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Periodization

Training with a Point

posted by Suzanna Markstein
filed under fitness postings

Got a workout strategy? Or do you just exercise as hard and as often as you can, year-round? Although you score points for being dedicated, you'll probably get more out of your training if you use periodization techniques, like pro athletes do. Periodization is a training strategy in which workout and rest periods are scheduled long-range, targeting specific goals (like maximizing strength or speed) to achieve by the beginning of a playing season. Planning your workout cycles, or periods, effectively will result in increased recovery, thus allowing greater gains in strength, speed, and power. Another benefit: A varied workout plan helps battle boredom.

Activities need to be strategically timed in order to reach specific targets. "Someone who does a lot of heavy lifting for strength or power is not going to have sufficient muscle recovery to do quality speed or cardiovascular work," explains exercise physiologist Declan Connolly, Ph.D., director of the University of Vermont's Human Performance Laboratory. "Similarly, increased cardiovascular work will compromise strength gains." A sprinter, for example, must work on form, speed, cardiovascular fitness, strength, and power, plus fit in a rest period before a race. Few of these components can be done simultaneously without compromising one another: Cardiovascular and strength training aren't an effective combination. Nor are speed work and cardiovascular or power training. An athlete who spends a month doing heavy lifting for strength gains, for example, will need to cut back elsewhere (such as on speed training), because his muscles need to recover from the weight training.

How you budget your fitness time depends on your sport. Whether you're a team player an endurance athlete, get a game plan.


For Team Sports Players:


Although the time blocks in periodization can be as short as a week or a month, most team sports players map out their training segments on a year-long schedule. This way, they can achieve peak performance during playing season or for a particular event. Here's how you could divide your year.

Competitive Season: Play hard and win. Do only as much strength and cardiovascular training as you can without compromising your performance on the court or the field—you can't afford to be sore from lifting or long runs on game day. During a week when you have a game, try to fit in two weight workouts and two sport-specific workouts. You can do both on the same day, but do the sport-related drills first. According to Connolly, most athletes actually lose strength and cardiovascular fitness during the playing season as a result of decreased training.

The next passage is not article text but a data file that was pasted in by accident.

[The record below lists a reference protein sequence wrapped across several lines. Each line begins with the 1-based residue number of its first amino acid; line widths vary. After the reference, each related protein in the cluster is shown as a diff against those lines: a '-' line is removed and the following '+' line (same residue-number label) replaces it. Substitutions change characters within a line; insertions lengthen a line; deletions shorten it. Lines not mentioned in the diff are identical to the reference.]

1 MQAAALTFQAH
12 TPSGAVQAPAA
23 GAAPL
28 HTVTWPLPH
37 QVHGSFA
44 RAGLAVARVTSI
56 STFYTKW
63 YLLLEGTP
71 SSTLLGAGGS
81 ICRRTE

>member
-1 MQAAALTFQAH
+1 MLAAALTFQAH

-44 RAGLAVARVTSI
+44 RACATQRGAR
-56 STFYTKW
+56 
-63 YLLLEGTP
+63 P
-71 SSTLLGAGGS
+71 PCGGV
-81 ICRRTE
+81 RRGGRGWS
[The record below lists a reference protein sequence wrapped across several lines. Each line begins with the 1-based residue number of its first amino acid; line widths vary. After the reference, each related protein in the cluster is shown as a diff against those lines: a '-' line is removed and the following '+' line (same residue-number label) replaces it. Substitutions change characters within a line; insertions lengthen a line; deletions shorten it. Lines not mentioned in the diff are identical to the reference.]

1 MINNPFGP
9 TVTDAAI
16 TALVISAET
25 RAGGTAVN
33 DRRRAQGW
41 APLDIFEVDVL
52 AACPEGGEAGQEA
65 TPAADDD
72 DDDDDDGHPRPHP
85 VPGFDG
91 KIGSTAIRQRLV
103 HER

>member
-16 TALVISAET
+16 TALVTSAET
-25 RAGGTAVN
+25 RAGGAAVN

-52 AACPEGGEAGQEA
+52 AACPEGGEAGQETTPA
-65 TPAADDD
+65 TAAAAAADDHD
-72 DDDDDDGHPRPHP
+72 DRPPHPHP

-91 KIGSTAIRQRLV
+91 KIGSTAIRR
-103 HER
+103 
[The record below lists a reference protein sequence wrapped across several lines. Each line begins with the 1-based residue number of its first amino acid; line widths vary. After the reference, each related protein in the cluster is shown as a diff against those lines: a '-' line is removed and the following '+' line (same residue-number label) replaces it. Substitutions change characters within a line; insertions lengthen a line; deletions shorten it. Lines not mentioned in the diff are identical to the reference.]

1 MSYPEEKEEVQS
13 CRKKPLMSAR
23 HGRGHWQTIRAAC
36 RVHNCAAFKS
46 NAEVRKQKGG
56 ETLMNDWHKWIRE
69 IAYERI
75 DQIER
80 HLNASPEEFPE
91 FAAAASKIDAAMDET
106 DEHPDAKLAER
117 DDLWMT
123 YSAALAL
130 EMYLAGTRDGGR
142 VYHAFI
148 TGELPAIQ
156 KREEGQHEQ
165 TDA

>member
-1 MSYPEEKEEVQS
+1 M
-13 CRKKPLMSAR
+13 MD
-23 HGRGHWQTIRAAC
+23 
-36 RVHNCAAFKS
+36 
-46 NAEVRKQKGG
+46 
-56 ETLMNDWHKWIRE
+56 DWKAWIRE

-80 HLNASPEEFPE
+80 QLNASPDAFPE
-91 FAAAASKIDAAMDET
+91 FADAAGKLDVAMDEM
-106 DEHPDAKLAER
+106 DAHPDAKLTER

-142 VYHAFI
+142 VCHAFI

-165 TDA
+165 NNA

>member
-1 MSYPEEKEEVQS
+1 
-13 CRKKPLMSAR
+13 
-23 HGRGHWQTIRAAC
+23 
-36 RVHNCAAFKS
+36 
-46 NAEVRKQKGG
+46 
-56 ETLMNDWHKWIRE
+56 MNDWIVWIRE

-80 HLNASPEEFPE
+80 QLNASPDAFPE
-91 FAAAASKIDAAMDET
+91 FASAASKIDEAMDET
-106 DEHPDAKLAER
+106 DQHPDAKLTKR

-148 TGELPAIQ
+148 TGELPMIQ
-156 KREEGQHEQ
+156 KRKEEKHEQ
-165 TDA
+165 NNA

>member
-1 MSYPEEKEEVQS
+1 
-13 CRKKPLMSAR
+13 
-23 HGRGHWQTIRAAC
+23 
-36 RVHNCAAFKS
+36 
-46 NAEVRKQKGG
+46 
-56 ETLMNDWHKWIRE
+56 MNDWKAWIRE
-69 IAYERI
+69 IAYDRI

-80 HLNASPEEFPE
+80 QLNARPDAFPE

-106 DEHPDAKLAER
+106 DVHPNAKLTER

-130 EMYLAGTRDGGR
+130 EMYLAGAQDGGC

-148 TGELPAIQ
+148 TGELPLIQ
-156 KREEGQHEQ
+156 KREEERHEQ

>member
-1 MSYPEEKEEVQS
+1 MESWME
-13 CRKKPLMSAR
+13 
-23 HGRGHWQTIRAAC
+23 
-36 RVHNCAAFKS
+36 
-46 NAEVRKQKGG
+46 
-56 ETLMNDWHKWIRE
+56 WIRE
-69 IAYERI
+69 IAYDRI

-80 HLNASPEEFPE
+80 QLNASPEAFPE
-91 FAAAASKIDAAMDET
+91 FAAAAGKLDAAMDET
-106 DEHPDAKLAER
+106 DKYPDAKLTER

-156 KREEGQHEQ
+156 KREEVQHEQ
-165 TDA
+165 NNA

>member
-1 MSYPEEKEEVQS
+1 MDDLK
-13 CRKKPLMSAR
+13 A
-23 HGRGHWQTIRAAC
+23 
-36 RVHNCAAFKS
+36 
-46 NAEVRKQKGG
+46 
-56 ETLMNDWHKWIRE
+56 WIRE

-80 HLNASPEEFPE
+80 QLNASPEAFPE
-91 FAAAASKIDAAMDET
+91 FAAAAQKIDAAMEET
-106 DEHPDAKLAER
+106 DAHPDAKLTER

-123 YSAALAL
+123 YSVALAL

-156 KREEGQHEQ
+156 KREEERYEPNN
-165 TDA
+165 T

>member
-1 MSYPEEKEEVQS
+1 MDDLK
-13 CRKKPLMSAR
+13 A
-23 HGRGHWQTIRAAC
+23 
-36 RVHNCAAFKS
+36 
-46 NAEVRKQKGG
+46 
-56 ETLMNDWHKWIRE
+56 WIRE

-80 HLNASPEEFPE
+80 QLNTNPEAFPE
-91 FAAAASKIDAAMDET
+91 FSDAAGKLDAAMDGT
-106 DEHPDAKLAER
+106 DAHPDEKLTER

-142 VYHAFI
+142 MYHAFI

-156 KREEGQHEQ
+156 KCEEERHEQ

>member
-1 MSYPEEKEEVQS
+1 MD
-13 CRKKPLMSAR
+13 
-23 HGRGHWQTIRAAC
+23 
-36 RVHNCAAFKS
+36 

Postseason: Relax. Either do nothing at all, or play a recreational sport (like golf or tennis) for two weeks. "This way you still get a little exercise, but you also get a rest from your usual routine," says Connolly. After two weeks, slowly return to training, exercising at minimal intensity.

Off-season Training: After a month of rest, it's time for serious strength and cardiovascular training. Since you don't need to save yourself for games, aim for five or six days of training per week, building in intensity until six to eight weeks before the competitive season begins. You should be at the peak of fitness as you go into the competitive season.

Preseason Skills Development and Tapering: Six to eight weeks before the season starts, gradually ease off the heavy weight and cardiovascular workouts and focus on honing the sport-specific skills you need to cream the competition. According to Connolly, "Your training load should be light enough so that you're fully rested in time for competition but high enough to maintain muscle mass and performance levels for the start of game season. " He suggests lifting 70 to 80 percent of your one-rep maximum. Aim to train four or five days per week. You can do sport-specific drills (i.e., a baseball player may field numerous ground balls and a soccer player may do sprints) and weight training on the same day, as long as you do your drills first.


For Endurance and Other Individual Sports Athletes:

Athletes in individual sports like running and swimming, whose competitive seasons are longer but who compete less frequently, may use microcycles between races as well as a year-long system.

Competitive Season: Redefine your season. Unlike team sports players, who are at their strength and fitness peak at the beginning of the season because they need to win every game, you can pick and choose your victories. Important meets and events are usually scheduled anywhere from the middle to the end of the competitive season. "You'll notice that very few marathon records are set early in the season, like April," says Connolly. "Records are broken toward the end of the race season, in September." If you think of the early events in the season as a continuation of your preseason training, you can still be lifting heavy weights early on. Between races, schedule time for rest, training, and tapering.

In the off-season: Take a couple of weeks off for rest before moving your training into high gear. Taper off two or three weeks before important races or events.

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